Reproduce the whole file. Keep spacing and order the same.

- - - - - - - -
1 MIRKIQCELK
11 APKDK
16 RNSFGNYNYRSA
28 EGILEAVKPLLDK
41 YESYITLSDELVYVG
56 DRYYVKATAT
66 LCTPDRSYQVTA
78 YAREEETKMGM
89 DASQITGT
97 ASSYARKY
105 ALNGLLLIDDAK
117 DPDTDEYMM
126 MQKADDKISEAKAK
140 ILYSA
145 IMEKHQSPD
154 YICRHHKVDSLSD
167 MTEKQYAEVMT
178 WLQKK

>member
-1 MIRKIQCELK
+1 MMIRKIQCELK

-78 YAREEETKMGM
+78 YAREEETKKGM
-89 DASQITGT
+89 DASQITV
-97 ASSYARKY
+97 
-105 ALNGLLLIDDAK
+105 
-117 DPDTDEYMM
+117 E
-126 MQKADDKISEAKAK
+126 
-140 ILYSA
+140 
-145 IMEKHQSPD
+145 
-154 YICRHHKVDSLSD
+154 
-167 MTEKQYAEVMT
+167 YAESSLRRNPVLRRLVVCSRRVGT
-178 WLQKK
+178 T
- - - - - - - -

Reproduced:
1 MIRKIQCELK
11 APKDK
16 RNSFGNYNYRSA
28 EGILEAVKPLLDK
41 YESYITLSDELVYVG
56 DRYYVKATAT
66 LCTPDRSYQVTA
78 YAREEETKMGM
89 DASQITGT
97 ASSYARKY
105 ALNGLLLIDDAK
117 DPDTDEYMM
126 MQKADDKISEAKAK
140 ILYSA
145 IMEKHQSPD
154 YICRHHKVDSLSD
167 MTEKQYAEVMT
178 WLQKK

>member
-1 MIRKIQCELK
+1 MMIRKIQCELK

-78 YAREEETKMGM
+78 YAREEETKKGM
-89 DASQITGT
+89 DASQITV
-97 ASSYARKY
+97 
-105 ALNGLLLIDDAK
+105 
-117 DPDTDEYMM
+117 E
-126 MQKADDKISEAKAK
+126 
-140 ILYSA
+140 
-145 IMEKHQSPD
+145 
-154 YICRHHKVDSLSD
+154 
-167 MTEKQYAEVMT
+167 YAESSLRRNPVLRRLVVCSRRVGT
-178 WLQKK
+178 T